Speights: I looked into that a little bit. To their credit, Clover Health is right. There’s a lot of wiggle room in what the SEC requires in terms of disclosures. There is a lot of gray area there, and so it does appear that companies can choose what to disclose and what not to disclose. Some companies get it right out in public, others want to wait and see if anything becomes of it. Because, like I said, a CID is very similar to a subpoena. Personally, I think transparency is the way to go for any company, but from what I’ve gathered, it looks like Clover Health at least has some discretion on what they do or do not disclose, in their IPO filings here.

Orelli: The SEC is investigating them, but we’ll see. Like you said there is wiggle room there. On the Seek Insurance, the company argues that it’s an affiliate, and endeavors to offer 80% of available plans in the markets that Clover’s in, so it’s not just referring patients to just Clover. Then Clover was the fourth in a list of insurance plans by sales that they recommended. They definitely are recommending other Medicare Advantage plans beyond Clover’s plans.

There was the issue with the head of sales or whatever it was that owned one of the companies and then it got moved to the wife. They talked about how he had chronic kidney disease, so she was set up to take over if there was a problem with his health. He’s getting better. Then Clover Assistant, they say it doesn’t affect payments to the doctor, so there’s no incentive for the doctors to not put in the correct diagnosis. They get paid the same way.

On the kickbacks, what you mentioned was pretty much the biggest issue because it seems it’s the most illegal of the allegations. They say they hadn’t given away any gift cards, but unless I missed it, they didn’t address the rest of the allegations, which seemed a little weird considering how long their piece was about trying to address each and every point.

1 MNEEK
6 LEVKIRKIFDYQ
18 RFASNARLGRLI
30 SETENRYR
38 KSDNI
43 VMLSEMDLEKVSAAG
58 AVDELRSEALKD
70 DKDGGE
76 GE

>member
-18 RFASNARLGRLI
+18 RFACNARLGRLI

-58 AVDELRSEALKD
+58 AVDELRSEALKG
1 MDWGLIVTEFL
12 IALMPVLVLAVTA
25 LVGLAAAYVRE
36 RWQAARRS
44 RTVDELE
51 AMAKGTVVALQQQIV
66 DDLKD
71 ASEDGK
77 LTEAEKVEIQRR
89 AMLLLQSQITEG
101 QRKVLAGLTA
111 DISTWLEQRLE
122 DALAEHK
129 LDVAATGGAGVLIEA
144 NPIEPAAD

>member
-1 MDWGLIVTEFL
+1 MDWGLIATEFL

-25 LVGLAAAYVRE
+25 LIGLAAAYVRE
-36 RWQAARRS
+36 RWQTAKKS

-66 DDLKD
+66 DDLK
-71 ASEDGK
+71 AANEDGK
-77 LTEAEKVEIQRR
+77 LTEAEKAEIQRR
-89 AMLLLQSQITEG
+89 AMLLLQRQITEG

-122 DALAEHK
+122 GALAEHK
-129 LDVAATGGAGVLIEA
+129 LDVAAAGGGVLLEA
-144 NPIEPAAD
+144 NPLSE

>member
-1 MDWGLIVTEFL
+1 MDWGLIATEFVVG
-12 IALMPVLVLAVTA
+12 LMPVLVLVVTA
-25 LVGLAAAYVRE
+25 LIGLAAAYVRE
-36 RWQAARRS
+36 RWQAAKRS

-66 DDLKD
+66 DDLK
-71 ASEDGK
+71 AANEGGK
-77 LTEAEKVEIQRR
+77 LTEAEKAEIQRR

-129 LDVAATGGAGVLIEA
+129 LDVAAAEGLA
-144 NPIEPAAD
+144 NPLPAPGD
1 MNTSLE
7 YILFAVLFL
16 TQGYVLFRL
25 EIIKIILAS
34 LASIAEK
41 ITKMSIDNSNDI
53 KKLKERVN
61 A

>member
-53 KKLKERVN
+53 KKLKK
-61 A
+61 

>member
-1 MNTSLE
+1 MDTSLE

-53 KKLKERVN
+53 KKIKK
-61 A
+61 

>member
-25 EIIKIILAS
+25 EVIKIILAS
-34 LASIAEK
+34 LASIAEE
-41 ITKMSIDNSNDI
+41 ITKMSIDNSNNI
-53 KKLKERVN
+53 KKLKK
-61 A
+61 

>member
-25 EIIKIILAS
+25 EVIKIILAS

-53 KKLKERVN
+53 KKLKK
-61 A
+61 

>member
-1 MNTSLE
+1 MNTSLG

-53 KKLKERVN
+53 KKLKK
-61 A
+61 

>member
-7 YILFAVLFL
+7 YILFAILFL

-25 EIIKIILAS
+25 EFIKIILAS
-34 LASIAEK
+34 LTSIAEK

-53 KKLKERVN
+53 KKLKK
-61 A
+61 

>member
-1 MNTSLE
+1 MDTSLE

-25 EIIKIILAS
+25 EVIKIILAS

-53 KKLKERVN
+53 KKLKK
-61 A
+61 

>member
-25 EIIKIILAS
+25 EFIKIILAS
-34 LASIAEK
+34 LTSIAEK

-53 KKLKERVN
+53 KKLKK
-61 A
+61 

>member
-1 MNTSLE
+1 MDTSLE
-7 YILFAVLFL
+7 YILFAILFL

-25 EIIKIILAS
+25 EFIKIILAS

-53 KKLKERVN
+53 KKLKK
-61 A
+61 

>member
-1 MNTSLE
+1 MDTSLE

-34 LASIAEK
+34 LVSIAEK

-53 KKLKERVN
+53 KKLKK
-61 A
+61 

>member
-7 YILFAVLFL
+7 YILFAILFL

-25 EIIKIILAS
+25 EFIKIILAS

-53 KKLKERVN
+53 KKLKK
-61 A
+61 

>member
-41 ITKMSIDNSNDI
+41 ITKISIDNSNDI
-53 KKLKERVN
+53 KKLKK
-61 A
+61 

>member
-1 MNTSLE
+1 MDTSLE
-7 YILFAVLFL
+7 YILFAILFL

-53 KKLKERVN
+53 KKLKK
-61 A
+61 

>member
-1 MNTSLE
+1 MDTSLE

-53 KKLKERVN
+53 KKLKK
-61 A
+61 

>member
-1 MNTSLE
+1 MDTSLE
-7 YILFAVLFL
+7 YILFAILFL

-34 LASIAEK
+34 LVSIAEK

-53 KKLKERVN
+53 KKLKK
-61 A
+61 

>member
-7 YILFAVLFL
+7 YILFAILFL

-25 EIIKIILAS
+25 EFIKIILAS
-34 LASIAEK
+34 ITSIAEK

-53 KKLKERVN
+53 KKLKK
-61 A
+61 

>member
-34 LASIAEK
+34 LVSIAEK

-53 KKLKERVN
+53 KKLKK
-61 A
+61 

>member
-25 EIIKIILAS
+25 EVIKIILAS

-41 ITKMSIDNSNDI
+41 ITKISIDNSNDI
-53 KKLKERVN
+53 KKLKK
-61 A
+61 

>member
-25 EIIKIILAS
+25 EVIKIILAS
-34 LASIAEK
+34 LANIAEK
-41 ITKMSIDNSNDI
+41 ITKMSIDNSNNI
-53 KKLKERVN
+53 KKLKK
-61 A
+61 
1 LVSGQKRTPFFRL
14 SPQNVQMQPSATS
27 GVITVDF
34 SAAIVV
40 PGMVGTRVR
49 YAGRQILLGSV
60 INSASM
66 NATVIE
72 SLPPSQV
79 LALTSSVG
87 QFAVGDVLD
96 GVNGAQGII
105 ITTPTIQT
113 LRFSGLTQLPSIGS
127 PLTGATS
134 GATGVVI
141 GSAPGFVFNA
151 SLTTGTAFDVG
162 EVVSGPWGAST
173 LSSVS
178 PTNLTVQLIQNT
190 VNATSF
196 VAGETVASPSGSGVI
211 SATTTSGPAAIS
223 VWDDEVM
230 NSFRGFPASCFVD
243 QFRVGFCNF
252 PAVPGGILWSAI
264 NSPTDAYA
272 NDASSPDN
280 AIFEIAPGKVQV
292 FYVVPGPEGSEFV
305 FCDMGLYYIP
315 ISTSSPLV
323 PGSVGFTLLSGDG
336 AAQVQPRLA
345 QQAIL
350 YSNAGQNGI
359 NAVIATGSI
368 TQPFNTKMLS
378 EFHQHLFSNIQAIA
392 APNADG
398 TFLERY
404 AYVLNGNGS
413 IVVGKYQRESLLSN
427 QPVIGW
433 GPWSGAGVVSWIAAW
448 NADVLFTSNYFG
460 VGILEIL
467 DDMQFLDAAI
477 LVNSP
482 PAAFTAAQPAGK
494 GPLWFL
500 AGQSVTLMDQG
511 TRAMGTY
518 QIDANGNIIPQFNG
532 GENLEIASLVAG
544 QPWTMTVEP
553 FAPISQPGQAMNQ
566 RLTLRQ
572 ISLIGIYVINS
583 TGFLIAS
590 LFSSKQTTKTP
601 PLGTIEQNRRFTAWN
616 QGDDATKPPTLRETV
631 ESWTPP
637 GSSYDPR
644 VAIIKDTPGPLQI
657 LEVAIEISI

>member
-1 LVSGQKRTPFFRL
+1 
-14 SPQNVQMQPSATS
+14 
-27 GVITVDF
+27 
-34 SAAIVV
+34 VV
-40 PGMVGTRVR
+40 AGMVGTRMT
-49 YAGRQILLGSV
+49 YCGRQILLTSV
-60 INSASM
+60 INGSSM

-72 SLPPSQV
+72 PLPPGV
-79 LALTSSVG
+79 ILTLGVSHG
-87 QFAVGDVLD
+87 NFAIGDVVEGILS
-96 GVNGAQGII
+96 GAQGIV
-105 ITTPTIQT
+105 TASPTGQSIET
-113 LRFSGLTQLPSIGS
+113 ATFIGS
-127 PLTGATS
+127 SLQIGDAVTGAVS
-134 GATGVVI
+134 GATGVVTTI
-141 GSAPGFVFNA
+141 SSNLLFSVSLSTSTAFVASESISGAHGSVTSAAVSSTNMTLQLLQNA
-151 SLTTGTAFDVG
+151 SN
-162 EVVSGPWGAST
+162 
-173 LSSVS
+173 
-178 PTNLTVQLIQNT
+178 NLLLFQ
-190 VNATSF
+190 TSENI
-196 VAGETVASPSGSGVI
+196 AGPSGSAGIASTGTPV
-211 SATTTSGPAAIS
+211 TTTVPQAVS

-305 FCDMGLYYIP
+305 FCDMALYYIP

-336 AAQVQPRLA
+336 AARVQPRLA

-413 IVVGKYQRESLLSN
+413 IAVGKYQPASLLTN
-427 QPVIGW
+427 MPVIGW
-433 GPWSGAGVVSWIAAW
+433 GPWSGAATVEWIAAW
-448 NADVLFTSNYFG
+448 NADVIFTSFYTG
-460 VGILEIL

Speights: I think that’s by far the biggest issue. I think, investors should just take a wait-and-see attitude, a lot of times CIDs fizzle out, because there’s just nothing there, sometimes they do become something. The company is saying, no, we’re on the up and up, we just have to wait and see. Interestingly, in this situation though, Brian, Hindenburg Research is a noted short-seller, they maintain that in this case they don’t have a short position or any position in Clover Health at all, which is unusual but I think what we’re seeing is the aftermath from all of the Reddit fueled short squeezes, that kind of thing.

Orelli: They made a point like, “Oh, look how good short reports can be, because they can help bring out actual problem with companies.” I mean, yes and no, I think short reports are often times, trying to read a lot more into things than there’s actually merit because we’re trying to push down to stock. I don’t know that this makes me feel any better about short reports than I did before.

Speights: I would agree. They can provide value, but they can also be in it for money and end up hurting a lot of investors, too.